Wednesday, February 22, 2012

Traveling, part three

I need to get to the top of Victoria Peak.

This was the first thought on my mind as I woke up in my small hotel room on my first morning in Hong Kong. If nothing else, I needed to take in that spectacular view of the city myself. So, I set out early that day.

I was surprised to find the climate muggy and humid. I knew that Hong Kong was quite a bit further south than Tokyo, but had not expected this. I was also disappointed to see gray skies--that would make it tougher to have a good view of the city.

I poked around Kowloon for a while and took a lot of pictures before I finally boarded the ferry for the short ride across the harbor. After walking through a maze of tall buildings, I finally found myself at the base of the hill that would eventually lead to the cable car up to the peak. I reached Victoria Peak at lunch-time... just in time for the rain to start. The rain poured down in sheets and a heavy fog settled. By the time I reached the observation deck, I could not see more than 10 feet in front of me. My heart sank, and as I considered how short my stay in Hong Kong would be, I realized that I likely would not have another chance to see the view.

For lunch, I ate at a rather nice Indian restaurant that, I'm sure at any other time, would have enjoyed a panoramic view of the city. Feeling somewhat glum from the ill-timed rain-storm, I decided that I needed something spicy to brighten my day. So, I ordered the spiciest curry on the menu. The fact that this curry actually included a disclaimer advising people with various health conditions against eating the curry did not deter me one bit.

I had been walking all morning and I was hungry. I attacked my meal much too fast, and took several large spoonfuls of curry before I realized that the warning on the menu was not just decorative, the spice rating no mere boast. It felt as though a spark had ignited on the tip of my tongue and spread into a wildfire that now devoured the rest of my tongue, the roof of my mouth, my lips, my esophagus.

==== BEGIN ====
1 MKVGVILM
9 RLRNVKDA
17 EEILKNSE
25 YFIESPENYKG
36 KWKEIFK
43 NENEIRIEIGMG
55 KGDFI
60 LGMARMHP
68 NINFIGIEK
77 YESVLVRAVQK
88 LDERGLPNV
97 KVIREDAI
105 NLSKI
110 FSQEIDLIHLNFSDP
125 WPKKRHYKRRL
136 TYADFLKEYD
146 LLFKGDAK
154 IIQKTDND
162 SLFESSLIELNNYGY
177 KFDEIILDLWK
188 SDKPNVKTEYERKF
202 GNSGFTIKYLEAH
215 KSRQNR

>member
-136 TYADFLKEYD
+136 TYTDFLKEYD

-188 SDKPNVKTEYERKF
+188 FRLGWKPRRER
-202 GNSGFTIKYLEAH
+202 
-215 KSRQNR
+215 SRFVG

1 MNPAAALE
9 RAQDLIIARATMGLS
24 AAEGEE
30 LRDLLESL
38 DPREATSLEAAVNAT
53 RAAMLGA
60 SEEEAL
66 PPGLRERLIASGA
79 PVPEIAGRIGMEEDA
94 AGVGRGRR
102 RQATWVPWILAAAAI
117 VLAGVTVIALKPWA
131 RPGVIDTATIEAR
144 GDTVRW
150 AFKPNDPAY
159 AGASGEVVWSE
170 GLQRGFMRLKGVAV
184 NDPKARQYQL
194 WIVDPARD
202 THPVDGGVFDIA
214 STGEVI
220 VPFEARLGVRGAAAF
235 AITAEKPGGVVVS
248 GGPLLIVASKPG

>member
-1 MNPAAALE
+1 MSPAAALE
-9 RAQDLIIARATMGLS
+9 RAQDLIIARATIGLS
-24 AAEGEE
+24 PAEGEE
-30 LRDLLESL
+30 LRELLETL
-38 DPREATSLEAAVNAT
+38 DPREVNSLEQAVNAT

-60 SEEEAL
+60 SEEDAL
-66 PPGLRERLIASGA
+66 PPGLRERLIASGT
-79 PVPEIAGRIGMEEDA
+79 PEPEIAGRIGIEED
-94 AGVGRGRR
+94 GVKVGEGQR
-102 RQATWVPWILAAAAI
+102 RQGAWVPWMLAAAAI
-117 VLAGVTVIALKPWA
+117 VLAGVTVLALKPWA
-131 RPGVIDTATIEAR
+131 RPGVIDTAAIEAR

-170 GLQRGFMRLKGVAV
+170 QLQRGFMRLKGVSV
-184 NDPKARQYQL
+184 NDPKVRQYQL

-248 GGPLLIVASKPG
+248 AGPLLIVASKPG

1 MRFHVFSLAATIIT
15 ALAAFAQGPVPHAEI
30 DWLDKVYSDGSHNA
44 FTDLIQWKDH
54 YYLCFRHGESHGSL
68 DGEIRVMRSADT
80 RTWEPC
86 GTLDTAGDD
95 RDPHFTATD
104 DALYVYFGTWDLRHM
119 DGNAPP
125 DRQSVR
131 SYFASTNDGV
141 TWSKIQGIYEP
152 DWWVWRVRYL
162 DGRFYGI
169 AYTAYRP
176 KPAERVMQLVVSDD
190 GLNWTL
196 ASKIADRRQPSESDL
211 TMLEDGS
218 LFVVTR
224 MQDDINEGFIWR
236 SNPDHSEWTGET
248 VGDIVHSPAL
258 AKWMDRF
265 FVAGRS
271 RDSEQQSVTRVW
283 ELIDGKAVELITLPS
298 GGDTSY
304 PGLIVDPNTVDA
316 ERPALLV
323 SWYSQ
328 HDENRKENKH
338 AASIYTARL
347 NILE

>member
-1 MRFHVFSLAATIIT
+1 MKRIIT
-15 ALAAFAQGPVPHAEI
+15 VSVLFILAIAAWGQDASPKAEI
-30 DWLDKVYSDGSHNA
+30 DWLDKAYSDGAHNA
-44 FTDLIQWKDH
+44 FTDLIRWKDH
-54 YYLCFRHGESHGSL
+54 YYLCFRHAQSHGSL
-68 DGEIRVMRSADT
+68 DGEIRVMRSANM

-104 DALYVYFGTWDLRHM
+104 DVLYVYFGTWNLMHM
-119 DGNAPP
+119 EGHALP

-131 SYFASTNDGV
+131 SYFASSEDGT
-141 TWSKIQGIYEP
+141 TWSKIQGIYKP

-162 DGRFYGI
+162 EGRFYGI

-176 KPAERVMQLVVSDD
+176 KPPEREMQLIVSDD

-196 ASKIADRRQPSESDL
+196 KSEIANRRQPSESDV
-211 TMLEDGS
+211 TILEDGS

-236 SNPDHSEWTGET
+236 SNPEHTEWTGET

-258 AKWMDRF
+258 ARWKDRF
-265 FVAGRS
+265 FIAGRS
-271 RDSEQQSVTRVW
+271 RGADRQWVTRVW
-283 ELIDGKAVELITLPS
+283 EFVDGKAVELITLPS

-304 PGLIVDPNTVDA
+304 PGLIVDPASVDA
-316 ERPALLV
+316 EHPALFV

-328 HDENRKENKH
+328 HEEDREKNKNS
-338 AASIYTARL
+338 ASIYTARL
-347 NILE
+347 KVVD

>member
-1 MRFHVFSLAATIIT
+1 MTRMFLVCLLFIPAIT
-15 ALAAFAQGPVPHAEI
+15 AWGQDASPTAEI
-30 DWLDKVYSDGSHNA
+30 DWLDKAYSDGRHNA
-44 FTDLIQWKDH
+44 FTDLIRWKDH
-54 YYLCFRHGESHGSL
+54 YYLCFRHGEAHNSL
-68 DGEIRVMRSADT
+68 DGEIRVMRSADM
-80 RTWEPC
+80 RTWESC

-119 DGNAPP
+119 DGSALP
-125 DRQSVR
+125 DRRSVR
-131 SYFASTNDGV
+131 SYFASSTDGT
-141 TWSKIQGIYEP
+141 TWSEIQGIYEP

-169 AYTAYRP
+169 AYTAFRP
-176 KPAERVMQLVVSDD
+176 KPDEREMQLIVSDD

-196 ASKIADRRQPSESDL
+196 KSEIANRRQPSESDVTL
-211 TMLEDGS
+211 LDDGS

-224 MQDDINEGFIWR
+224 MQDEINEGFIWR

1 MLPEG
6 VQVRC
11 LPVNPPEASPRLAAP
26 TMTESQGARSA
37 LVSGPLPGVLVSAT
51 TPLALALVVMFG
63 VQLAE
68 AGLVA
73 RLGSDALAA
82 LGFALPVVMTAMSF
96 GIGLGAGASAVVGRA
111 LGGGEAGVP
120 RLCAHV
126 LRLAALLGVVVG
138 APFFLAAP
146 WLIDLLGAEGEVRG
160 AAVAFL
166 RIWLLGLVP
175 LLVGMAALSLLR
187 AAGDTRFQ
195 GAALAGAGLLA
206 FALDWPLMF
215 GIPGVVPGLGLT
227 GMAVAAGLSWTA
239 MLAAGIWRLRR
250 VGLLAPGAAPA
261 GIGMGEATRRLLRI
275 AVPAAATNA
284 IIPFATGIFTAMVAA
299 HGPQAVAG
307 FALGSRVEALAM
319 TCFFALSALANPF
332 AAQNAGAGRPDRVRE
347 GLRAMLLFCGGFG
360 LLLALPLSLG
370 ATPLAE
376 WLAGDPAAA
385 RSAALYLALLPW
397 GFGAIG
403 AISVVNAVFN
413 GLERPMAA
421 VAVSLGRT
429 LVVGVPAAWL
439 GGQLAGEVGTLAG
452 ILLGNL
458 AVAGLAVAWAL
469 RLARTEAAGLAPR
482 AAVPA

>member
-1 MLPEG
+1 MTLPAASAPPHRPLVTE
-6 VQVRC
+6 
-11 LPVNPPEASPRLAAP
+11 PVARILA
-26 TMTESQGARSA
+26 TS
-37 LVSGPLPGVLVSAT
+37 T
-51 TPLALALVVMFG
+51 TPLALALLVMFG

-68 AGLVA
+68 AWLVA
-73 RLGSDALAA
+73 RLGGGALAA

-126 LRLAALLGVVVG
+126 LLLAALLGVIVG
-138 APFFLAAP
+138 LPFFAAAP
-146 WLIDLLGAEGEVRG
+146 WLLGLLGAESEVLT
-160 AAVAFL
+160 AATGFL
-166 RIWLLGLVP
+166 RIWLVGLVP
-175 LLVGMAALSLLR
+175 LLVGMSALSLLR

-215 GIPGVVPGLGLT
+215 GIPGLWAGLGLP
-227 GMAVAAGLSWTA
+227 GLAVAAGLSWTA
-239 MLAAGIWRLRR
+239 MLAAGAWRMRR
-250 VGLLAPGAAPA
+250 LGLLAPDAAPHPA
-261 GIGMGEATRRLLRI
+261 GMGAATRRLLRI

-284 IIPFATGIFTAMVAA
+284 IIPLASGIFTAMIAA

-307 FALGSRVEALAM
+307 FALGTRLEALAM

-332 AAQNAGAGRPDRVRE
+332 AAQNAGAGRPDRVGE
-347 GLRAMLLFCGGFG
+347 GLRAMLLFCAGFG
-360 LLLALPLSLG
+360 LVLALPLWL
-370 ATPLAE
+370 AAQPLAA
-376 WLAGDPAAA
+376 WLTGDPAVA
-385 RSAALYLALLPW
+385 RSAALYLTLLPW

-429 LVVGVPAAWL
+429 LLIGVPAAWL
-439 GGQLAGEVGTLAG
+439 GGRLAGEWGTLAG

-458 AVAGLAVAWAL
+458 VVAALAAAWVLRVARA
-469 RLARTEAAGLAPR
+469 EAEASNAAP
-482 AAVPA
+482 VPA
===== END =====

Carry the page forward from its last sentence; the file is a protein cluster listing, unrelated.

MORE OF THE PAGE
Hastily, I chugged my iced tea. The waiter asked if I wanted a refill and I nodded, shaking off flecks of sweat as I moved my head. I quickly finished that glass of iced tea. Then another. Then another. Then another.

I never really put out the fire, but at the very least I reduced the flames to embers. A slow burn, uncomfortable but not demanding urgent attention.

When the waiter rang me up, I was surprised to see that the meal cost the equivalent of $25 USD. After all, the curry had only been about $10. It was then that I realized the chilling truth: refills at this restaurant are not free, and I had been charged full price for every additional glass of iced tea that I had drank. So, a lesson here: If you eat at a restaurant outside of the U.S., do not automatically assume that they offer free refills. You may sound dumb, but it is better to ask than spend $15 on drinks.

The rest of the day was a blur; in part because I was tired from so much walking (and was developing some brutal blisters), but I think mostly because I was still in somewhat of a stupor from the curry. I bought an umbrella and walked back to my hotel in the driving rain. At one point, a very persistent street vendor tried to sell me a suit, and apparently did not care that I told him I neither had the money with me, nor the luggage space. Apparently most suit vendors in Hong Kong have similar approaches. I finally got rid of him by telling him I'd pick up more money and come back later. I didn't. Does that make me a bad person?

That evening, I stepped out of the hotel to find that the rain had stopped, and there were breaks in the clouds. The sun was beginning to set, so I hurried out to the dock. Already, the lights on the skyscrapers had been turned on, and I could see the buildings on the other side of the harbor standing out vividly. Maybe I'd even have a decent view from Victoria Peak, if I tried again? I took the ferry, and again hiked through the city streets to the cable car.

In total, I put in more than 7 hours of walking on that day, all on concrete. However, it was worth it when I reached the observation deck for the second time that day.

This is the photo I took, and the photo doesn't even begin to do justice to the view, to the atmosphere:

Finally, years after seeing that picture in TIME, I could say just what it was like to stand and look out over Hong Kong, what it was like to walk those streets again and again. I'd done what I thought I'd never have an opportunity to do, gone where I thought I'd never had an opportunity to go. The feeling of peace, contentment and gratitude to God was almost overpowering as I stood as looked out over that vast city and I said a short silent prayer of thanksgiving.

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